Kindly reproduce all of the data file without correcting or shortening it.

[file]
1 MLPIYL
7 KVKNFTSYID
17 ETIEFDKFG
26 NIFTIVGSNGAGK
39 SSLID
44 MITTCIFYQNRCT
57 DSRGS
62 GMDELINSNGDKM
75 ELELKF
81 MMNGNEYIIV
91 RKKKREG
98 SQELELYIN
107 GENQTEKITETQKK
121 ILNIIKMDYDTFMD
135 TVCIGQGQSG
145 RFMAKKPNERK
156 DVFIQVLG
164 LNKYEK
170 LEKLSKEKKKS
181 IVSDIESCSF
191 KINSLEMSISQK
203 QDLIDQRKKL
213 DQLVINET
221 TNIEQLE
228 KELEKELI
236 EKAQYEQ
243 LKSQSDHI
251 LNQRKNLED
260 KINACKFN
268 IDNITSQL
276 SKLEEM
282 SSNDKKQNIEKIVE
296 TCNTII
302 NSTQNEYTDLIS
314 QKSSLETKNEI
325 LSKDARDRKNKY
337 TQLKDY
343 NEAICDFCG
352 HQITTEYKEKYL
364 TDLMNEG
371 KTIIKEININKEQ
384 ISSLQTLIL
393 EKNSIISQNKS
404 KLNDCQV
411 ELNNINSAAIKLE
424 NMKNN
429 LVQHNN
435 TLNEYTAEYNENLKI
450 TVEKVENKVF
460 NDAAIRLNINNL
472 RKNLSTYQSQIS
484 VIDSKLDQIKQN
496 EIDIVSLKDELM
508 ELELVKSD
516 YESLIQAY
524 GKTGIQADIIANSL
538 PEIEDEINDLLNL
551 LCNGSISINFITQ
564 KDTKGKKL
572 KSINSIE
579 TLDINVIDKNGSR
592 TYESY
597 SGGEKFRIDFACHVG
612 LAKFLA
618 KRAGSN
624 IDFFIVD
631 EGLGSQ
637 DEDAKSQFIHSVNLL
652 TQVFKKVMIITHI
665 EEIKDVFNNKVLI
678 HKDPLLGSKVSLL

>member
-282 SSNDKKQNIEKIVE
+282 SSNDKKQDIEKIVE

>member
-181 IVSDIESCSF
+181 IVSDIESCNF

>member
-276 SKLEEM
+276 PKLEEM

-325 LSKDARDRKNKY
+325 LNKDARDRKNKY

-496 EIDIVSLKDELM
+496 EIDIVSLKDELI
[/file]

1 MLPIYL
7 KVKNFTSYID
17 ETIEFDKFG
26 NIFTIVGSNGAGK
39 SSLID
44 MITTCIFYQNRCT
57 DSRGS
62 GMDELINSNGDKM
75 ELELKF
81 MMNGNEYIIV
91 RKKKREG
98 SQELELYIN
107 GENQTEKITETQKK
121 ILNIIKMDYDTFMD
135 TVCIGQGQSG
145 RFMAKKPNERK
156 DVFIQVLG
164 LNKYEK
170 LEKLSKEKKKS
181 IVSDIESCSF
191 KINSLEMSISQK
203 QDLIDQRKKL
213 DQLVINET
221 TNIEQLE
228 KELEKELI
236 EKAQYEQ
243 LKSQSDHI
251 LNQRKNLED
260 KINACKFN
268 IDNITSQL
276 SKLEEM
282 SSNDKKQNIEKIVE
296 TCNTII
302 NSTQNEYTDLIS
314 QKSSLETKNEI
325 LSKDARDRKNKY
337 TQLKDY
343 NEAICDFCG
352 HQITTEYKEKYL
364 TDLMNEG
371 KTIIKEININKEQ
384 ISSLQTLIL
393 EKNSIISQNKS
404 KLNDCQV
411 ELNNINSAAIKLE
424 NMKNN
429 LVQHNN
435 TLNEYTAEYNENLKI
450 TVEKVENKVF
460 NDAAIRLNINNL
472 RKNLSTYQSQIS
484 VIDSKLDQIKQN
496 EIDIVSLKDELM
508 ELELVKSD
516 YESLIQAY
524 GKTGIQADIIANSL
538 PEIEDEINDLLNL
551 LCNGSISINFITQ
564 KDTKGKKL
572 KSINSIE
579 TLDINVIDKNGSR
592 TYESY
597 SGGEKFRIDFACHVG
612 LAKFLA
618 KRAGSN
624 IDFFIVD
631 EGLGSQ
637 DEDAKSQFIHSVNLL
652 TQVFKKVMIITHI
665 EEIKDVFNNKVLI
678 HKDPLLGSKVSLL

>member
-282 SSNDKKQNIEKIVE
+282 SSNDKKQDIEKIVE

>member
-181 IVSDIESCSF
+181 IVSDIESCNF

>member
-276 SKLEEM
+276 PKLEEM

-325 LSKDARDRKNKY
+325 LNKDARDRKNKY

-496 EIDIVSLKDELM
+496 EIDIVSLKDELI